Florida’s housing market reported higher median prices, more new listings and the continued stabilization of inventory in January, according to the latest housing data released by Florida Realtors®.
Palm Coast, FL – February 25, 2015 – Florida’s housing market reported higher median prices, more new listings and the continued stabilization of inventory in January, according to the latest housing data released by Florida Realtors®. Closed sales of single-family homes statewide totaled 16,087 last month, up 10 percent over January 2014.
Home price gains in areas across Florida mean that home equity continues to improve and that, coupled with historically low interest rates, generates a great opportunity for sellers,” said 2015 Florida Realtors President Andrew Barbar, a broker with Keller Williams Realty Services in Boca Raton. “Many homeowners who have been on the sidelines are now ready to list their properties for sale: Statewide, new listings for single-family homes in January rose 7.9 percent year-over-year, while new townhouse-condo listings rose 1 percent.”
Barbar noted that January marked the 38th month in a row that statewide median sales prices for both single-family homes and townhouse-condo properties rose year-over-year.
The statewide median sales price for single-family existing homes last month was $175,000, up 7.4 percent from the previous year, according to data from Florida Realtors Industry Data and Analysis department in partnership with local Realtor boards/associations. The statewide median price for townhouse-condo properties in January was $137,000, up 5.4 percent over the year-ago figure. The median is the midpoint; half the homes sold for more, half for less.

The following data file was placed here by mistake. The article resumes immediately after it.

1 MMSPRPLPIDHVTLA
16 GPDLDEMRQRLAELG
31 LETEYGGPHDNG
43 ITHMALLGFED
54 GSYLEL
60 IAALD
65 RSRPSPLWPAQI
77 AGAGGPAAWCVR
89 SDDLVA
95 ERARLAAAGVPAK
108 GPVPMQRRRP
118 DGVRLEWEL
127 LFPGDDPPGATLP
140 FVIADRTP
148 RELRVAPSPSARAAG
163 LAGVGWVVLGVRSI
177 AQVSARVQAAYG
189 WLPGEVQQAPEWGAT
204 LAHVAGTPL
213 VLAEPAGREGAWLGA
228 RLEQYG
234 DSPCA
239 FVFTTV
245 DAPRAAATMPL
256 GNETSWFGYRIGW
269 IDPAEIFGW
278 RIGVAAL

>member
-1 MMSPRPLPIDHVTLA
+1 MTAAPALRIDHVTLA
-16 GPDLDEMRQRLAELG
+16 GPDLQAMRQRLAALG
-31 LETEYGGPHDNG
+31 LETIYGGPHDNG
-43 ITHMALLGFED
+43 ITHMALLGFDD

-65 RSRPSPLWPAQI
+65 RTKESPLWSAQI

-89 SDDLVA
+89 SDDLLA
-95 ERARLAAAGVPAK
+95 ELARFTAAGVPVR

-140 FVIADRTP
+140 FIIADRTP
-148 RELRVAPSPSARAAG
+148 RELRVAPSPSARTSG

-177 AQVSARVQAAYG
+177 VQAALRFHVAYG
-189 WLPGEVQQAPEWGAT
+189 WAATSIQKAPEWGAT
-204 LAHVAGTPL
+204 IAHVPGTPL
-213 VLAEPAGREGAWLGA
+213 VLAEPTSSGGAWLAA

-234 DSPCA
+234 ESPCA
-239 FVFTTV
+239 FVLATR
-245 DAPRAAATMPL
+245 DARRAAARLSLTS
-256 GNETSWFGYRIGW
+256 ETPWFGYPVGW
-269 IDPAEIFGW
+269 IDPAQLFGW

According to the National Association of Realtors® (NAR), the national median sales price for existing single-family homes in December 2014 was $210,200, up 6.3 percent from the previous year; the national median existing condo price was $204,000. In California, the statewide median sales price for single-family existing homes in December was $452,570; in Massachusetts, it was $332,925; in Maryland, it was $250,482; and in New York, it was $230,000.
Looking at Florida’s townhouse-condo market, statewide closed sales totaled 7,294 last month, down slightly (-1.7 percent) compared to January 2014. The closed sales data reflected fewer short sales in January: Short sales for condo-townhouse properties declined 57.9 percent while short sales for single-family homes dropped 39.4 percent. Closed sales typically occur 30 to 90 days after sales contracts are written.
“The major features of the market – prices and inventory – have settled into a path that will be characteristic of the whole year,” said Florida Realtors Chief Economist Dr. John Tuccillo. “But there are some interesting wrinkles in the detailed numbers. First, inventories for both single-family homes and townhouses and condos are shrinking, a sign of a continuing need for supply in the less than $250,000 area of the market. Right now, new construction remains the best option for households of moderate income. Adding to this is the continuing rapid decline in short sales, an ongoing trend that is likely to continue.
“Secondly, the percentage of condo sales accounted for by cash dropped dramatically in January. This shows the impact of a strengthening dollar on foreign demand, as well as the continuing decline in market participation by volume investors.”
Inventory was at a 5.3-months’ supply in January for single-family homes and at a 6.2-months’ supply for townhouse-condo properties, according to Florida Realtors.
According to Freddie Mac, the interest rate for a 30-year fixed-rate mortgage averaged 3.67 percent in January 2015, down from the 4.43 percent average recorded during the same month a year earlier.
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